Solar is Georgia's leading domestic source of energy production

Posted by: Don Moreland
 
 
  1. Solar is Georgia's leading domestic source of energy production.
  2. Solar is a great investment today, not years from now.
  3. Solar is clean and renewable with very little operating and maintenance required.
  4. Solar is good for Georgia's economy.
  5. Solar provides net benefits to the utility company and can help reduce the overall cost of energy.

 
 

1. Solar is Georgia's Leading Domestic Source of

Energy Production

 

While beautiful and rich with many natural wonders, Georgia is not blessed with conventional natural resources used to generate electricity.  Electricity generation capacity in Georgia is made up of mostly fossil fuels (70-75%). Yet Georgia has no homegrown petrolium, coal, or natural gas.  This means when it comes to energy, Georgia is actually in the export business. While we import all our petroleum, coal and natural gas, we export about $30 billion per year to pay for it. Yes, that’s 3-0 with a “B”. Every year, that’s money that leaves our state and goes to make others extremely wealthy. The entire state budget for 2016 is $21 billion so we spend 30% more importing fossil fuels than it costs to run the entire state every year.

If Georgia was its own country or island, wouldn’t we use more of what we have to take care of our own needs?  We are almost completely dependent upon resources outside our state to support our current energy demand. If the trucks hauling gas, trains loaded with coal and the pipelines piping natural gas were cut off today, the entire state would come to a screeching halt. Think Snowmageddin but in the middle of the summer without air conditioning.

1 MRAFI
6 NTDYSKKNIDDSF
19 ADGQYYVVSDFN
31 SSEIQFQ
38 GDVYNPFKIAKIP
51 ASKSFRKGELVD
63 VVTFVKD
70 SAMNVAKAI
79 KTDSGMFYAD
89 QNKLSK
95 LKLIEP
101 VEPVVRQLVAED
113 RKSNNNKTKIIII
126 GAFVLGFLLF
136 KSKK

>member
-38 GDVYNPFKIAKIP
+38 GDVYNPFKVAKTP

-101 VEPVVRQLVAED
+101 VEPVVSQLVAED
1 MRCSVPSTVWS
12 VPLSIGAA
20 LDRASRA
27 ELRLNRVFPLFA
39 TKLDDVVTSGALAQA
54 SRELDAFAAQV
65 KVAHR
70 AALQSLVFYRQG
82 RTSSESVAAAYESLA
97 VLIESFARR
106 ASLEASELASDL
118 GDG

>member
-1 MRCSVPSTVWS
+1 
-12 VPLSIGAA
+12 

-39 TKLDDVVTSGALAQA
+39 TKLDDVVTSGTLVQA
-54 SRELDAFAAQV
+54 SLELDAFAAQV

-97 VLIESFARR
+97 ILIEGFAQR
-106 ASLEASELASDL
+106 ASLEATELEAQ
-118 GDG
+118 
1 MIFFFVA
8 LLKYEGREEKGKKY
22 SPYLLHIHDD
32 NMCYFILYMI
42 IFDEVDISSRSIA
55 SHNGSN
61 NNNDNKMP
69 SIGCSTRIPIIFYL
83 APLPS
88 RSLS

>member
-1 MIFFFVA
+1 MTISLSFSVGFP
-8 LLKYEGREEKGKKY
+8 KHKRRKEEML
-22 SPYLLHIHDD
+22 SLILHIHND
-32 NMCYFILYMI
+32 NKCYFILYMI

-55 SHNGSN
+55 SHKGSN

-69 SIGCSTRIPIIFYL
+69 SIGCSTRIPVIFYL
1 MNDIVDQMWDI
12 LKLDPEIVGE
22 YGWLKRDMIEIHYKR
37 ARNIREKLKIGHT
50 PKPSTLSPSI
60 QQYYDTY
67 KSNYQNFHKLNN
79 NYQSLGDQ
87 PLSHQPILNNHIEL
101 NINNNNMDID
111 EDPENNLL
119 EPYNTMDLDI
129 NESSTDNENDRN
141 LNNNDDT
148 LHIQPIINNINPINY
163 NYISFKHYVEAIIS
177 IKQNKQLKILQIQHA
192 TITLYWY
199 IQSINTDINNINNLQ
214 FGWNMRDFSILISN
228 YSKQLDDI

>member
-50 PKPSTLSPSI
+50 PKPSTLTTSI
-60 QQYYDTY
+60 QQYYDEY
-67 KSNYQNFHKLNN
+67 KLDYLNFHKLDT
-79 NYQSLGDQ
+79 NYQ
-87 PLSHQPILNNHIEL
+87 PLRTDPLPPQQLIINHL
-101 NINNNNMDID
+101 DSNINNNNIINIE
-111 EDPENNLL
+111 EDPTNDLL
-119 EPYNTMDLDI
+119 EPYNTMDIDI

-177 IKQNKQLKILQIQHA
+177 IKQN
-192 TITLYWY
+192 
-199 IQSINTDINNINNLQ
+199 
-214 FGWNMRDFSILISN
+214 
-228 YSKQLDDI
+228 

Even more than for domestic security and sustainability purposes, investing in our own energy infrastructure is an investment in ourselves and our future. Imagine for a moment if that $30 billion was invested locally. Imagine rather than hemorrhaging that money out of the state every year, it was invested in solar energy, energy storage, smart grid, and electric vehicle technologies. With $30 billion annually, how quickly could Georgia transform from being almost completely dependent on foreign fuel sources that pollute our air to a domestically secure, sustainable, and renewable energy future. Imagine the number of jobs created, the tremendous economic development, and healthier environment for future generations.

How we got here is not the question. Until recently, fossil fuels were the only reliable source of cheap energy. There is no question that Georgia greatly benefits from relatively inexpensive power with a reliable grid infrastructure. The PSC and Georgia utility companies have done a tremendous job supplying the state with safe, reliable energy, of which we are all beneficiaries, and it should not be taken for granted. But that doesn’t mean we have to maintain the status quo and not try to improve our energy infrastructure.

Today (yes today – not 5 years from now), we have a choice. We have a choice of cleaner, cheaper, and most importantly, domestic source of energy. Every hour the sun beams onto Earth is more than enough energy to satisfy global energy needs for an entire year.